Plug your newly formatted USB drive into your PogoPlug, then download and run the script that will install a different bootloader (Uboot) and a minimal Debian system. This is a slightly modified version of Jeff Doozan's script which only references the Seagate FreeAgent Dockstar, but in fact runs fine on PogoPlugs. At his suggestion it pulls the Uboot stuff from his site:
cd /tmp wget http://mehl.co/files/pogoplug-debian.sh chmod +x pogoplug-debian.sh export PATH=$PATH:/usr/sbin:/sbin ./pogoplug-debian.sh
This will verify with you that you want to overwrite the bootloader, which of course is a dangerous operation. If your PogoPlug loses power for whatever reason while the bootloader is being replaced, you might end up with a brick. As long as you don't expect that to happen anytime soon, you'll be fine. After the script is finished, it will ask you if you want to reboot, so give it the go ahead. When it comes back up, it may have a different IP address, so check your router's list of DHCP clients again.
Note: if your PogoPlug reboots back into the default PogoPlug OS, then I'd recommend starting over: SSH in using the same root password, stop the hbwd process if it's running, download the script (I believe /tmp is mounted on a tmpfs, in which case it won't be there anymore), and run it again.
If it reboots into Debian, you should see a device named "debian" on your list of DHCP clients, and you can SSH in with user root, password root. Congratulations, you now have a fully-functional Debian-powered PogoPlug! Well, not quite fully-functional -- not if you want to actually use it for something other than a tiny, generic Linux machine. So let's make some modifications.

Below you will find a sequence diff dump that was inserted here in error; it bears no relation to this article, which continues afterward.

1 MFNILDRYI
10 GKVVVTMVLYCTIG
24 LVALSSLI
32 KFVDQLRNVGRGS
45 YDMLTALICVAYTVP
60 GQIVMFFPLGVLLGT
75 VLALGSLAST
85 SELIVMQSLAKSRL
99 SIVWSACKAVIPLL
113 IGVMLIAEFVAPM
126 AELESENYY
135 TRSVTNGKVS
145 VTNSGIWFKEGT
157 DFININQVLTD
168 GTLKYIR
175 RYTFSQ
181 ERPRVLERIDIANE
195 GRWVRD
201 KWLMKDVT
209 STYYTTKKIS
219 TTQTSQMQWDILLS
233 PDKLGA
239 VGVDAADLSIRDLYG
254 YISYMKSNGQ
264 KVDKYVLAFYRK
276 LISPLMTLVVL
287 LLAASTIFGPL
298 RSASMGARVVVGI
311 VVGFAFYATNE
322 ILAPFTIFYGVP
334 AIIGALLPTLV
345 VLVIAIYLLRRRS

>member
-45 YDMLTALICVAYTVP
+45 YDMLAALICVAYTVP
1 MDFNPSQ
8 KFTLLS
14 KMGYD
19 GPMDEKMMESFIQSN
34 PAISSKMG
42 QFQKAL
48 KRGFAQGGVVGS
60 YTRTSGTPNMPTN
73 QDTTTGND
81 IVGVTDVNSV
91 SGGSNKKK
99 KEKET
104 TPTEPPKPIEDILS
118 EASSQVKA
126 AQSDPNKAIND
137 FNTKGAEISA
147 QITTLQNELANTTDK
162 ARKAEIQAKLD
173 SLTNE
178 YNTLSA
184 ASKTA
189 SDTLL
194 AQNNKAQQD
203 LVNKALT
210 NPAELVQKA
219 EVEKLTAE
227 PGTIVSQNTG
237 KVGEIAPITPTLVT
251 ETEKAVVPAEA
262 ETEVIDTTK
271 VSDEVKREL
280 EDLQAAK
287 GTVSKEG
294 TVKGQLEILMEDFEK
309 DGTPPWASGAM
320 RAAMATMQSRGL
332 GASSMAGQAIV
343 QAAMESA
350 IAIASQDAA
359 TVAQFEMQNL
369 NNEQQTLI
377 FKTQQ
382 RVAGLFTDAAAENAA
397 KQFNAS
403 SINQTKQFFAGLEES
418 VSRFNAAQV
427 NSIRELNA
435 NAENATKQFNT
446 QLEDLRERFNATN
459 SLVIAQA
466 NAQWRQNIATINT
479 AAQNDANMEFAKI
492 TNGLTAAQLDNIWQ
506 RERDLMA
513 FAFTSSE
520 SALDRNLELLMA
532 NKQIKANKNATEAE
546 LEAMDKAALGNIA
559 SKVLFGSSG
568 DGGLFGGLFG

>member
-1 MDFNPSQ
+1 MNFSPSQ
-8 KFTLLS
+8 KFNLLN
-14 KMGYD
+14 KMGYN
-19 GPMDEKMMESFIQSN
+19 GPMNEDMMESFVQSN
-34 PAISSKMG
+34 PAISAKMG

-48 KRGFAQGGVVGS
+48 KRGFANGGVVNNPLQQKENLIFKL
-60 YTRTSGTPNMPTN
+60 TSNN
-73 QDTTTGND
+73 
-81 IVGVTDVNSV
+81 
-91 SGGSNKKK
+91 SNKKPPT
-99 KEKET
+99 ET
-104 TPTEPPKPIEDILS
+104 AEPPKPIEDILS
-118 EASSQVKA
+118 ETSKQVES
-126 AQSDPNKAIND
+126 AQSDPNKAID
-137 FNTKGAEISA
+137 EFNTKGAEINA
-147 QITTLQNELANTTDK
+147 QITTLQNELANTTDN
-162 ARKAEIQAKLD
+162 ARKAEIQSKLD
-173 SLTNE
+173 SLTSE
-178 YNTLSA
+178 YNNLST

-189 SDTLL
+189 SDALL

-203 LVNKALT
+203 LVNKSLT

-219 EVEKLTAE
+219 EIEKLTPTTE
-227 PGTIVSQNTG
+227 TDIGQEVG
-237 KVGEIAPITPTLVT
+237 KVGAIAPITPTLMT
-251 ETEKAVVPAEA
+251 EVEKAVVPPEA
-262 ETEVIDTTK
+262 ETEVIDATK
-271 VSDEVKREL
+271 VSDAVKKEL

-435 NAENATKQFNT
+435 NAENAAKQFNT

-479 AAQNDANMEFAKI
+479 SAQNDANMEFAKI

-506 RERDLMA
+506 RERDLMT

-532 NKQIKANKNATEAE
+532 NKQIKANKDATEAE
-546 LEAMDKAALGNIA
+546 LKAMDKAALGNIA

a.) Change the root password. Chances are you want to open this thing up to the Internet, and you aren't going to want "root" as your root password. So change it, simply using the command:
Now don't forget it! You might want to write it down just in case. If you forget it, I think you can just reboot the PogoPlug without the USB drive and it will go back to the PogoPlug OS. Obviously it is best if you don't forget.
b.) Change your hostname. This is actually easier in Debian than in other distributions in which I've done this. Execute the following commands:
echo "cool_hostname" > /etc/hostname /etc/init.d/hostname.sh start
If you go around to other forums, you'll inevitably see somebody say that you need to change /etc/hosts as well. However, by default that does not contain your hostname directly. To be safe you can peek in there and make sure I'm telling the truth.
c.) Change your Debian mirror. Chances are you don't have the fastest one available for your location. You can either manually edit /etc/apt/sources.list, or you can let apt do all the work for you. Install and run netselect-apt, and it will find the fastest mirror and generate and install a sources.list for you.